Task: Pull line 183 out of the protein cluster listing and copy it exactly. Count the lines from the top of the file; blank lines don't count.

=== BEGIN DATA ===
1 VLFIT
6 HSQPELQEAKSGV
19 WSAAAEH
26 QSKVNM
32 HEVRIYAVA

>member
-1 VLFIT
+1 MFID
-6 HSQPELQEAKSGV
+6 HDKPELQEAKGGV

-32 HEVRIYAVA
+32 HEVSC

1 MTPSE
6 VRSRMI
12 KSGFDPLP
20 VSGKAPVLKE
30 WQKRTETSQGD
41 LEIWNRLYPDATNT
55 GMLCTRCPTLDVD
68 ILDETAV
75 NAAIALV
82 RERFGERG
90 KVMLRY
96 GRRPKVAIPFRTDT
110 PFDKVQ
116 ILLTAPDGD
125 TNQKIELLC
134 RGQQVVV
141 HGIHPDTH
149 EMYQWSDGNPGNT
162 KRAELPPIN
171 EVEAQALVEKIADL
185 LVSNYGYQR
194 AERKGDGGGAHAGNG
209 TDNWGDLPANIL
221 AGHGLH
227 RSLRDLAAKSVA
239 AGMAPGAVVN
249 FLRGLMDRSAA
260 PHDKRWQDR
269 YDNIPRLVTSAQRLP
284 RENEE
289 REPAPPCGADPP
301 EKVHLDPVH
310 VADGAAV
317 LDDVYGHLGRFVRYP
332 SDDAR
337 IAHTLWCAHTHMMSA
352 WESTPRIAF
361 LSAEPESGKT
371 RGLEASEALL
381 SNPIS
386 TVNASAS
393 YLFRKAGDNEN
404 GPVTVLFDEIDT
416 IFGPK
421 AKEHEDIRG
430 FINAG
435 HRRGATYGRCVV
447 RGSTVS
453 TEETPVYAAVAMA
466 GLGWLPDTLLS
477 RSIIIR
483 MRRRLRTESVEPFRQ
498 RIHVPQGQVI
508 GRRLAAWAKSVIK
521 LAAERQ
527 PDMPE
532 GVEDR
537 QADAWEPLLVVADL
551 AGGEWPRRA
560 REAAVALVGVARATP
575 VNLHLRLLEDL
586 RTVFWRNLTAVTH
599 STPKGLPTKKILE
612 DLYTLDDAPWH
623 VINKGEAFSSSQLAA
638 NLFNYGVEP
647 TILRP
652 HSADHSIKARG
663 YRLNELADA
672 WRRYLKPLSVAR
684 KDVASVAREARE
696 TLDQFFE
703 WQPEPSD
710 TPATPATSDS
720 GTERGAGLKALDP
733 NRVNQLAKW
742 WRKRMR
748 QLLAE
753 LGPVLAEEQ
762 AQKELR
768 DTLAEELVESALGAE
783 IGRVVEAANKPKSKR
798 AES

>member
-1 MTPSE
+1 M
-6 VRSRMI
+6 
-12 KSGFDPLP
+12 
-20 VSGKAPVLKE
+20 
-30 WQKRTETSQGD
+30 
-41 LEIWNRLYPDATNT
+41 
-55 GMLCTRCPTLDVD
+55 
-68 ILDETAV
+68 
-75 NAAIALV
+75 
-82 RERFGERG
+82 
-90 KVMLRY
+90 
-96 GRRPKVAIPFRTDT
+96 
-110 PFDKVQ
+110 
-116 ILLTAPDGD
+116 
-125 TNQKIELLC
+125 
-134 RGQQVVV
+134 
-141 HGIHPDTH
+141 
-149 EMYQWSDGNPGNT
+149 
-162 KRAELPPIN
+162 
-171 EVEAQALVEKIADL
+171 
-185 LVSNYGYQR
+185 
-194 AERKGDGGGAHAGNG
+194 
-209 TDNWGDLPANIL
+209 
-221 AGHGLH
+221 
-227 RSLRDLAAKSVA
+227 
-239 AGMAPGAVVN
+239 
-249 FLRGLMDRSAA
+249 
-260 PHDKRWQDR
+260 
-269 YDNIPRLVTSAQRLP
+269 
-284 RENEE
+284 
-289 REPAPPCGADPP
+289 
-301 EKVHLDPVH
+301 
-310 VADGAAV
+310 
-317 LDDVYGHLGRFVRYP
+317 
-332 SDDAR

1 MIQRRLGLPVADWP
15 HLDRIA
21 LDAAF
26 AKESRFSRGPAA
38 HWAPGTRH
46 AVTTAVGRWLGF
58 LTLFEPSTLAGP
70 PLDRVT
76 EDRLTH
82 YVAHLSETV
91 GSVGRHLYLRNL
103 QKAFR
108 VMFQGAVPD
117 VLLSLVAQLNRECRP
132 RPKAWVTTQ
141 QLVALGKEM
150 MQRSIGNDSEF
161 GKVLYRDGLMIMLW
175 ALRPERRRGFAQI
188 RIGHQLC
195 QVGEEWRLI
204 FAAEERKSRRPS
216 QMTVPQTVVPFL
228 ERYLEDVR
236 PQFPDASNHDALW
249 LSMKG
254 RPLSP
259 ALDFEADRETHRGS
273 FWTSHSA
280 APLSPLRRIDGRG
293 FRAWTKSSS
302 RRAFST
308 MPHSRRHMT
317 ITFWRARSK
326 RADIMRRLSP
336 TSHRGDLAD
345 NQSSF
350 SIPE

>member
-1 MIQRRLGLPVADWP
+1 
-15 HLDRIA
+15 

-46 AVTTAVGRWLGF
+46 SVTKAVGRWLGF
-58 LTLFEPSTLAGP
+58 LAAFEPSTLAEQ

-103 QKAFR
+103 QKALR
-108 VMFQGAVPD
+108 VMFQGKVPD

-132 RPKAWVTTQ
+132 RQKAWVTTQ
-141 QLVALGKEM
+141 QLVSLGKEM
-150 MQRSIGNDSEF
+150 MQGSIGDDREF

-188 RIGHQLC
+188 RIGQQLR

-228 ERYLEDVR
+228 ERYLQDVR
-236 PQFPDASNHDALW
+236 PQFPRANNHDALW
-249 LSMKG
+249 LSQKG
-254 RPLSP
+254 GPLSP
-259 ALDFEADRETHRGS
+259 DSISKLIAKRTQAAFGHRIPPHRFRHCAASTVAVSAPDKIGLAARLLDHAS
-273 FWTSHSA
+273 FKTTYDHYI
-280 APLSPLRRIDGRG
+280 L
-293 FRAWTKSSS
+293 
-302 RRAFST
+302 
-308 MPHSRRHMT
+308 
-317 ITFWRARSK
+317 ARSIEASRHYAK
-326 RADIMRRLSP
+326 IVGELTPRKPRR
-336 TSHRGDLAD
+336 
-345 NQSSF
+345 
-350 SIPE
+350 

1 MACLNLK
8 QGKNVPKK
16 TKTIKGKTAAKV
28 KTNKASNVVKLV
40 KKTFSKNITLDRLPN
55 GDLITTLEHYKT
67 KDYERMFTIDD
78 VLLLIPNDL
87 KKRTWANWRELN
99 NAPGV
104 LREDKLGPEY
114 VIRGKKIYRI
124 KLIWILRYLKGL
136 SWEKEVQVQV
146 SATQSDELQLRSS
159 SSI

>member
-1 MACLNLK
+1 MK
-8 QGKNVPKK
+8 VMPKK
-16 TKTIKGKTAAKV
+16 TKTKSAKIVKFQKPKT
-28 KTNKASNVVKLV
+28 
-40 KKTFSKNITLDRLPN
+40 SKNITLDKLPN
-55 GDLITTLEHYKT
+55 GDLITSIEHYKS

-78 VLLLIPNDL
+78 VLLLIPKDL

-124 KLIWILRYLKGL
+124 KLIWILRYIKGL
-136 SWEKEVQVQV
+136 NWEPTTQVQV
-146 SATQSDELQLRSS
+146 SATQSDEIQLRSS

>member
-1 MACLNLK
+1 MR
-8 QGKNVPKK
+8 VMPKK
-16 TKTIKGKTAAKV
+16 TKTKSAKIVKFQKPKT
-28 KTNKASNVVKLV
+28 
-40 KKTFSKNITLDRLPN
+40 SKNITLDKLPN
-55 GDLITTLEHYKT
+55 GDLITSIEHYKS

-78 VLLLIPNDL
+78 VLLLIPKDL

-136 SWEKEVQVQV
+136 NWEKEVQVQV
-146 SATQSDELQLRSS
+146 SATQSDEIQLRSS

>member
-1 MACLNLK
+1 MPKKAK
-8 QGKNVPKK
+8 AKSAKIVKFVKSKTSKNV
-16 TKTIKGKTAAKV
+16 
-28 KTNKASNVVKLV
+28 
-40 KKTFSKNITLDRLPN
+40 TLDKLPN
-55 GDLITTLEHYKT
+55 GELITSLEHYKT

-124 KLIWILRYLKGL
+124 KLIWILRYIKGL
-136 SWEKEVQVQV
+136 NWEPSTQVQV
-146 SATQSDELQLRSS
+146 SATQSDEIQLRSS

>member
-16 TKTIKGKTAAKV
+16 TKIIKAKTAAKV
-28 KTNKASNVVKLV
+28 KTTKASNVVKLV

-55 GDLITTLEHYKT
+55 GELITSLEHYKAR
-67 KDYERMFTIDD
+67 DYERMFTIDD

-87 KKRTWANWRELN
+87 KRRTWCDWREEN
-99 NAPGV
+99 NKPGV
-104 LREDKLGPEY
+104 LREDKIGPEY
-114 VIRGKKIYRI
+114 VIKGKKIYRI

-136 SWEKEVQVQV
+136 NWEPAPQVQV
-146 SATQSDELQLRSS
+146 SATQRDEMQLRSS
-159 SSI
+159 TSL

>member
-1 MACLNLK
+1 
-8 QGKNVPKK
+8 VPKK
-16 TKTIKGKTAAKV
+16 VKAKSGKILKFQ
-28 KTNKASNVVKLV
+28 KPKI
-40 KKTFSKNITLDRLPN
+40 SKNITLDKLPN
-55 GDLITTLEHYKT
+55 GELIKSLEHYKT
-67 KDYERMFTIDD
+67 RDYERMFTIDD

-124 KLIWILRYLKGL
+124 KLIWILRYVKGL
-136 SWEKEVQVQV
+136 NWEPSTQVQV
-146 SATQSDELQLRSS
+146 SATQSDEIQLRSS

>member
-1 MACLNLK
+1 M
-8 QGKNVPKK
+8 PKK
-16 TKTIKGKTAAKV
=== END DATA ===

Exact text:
161 GKVLYRDGLMIMLW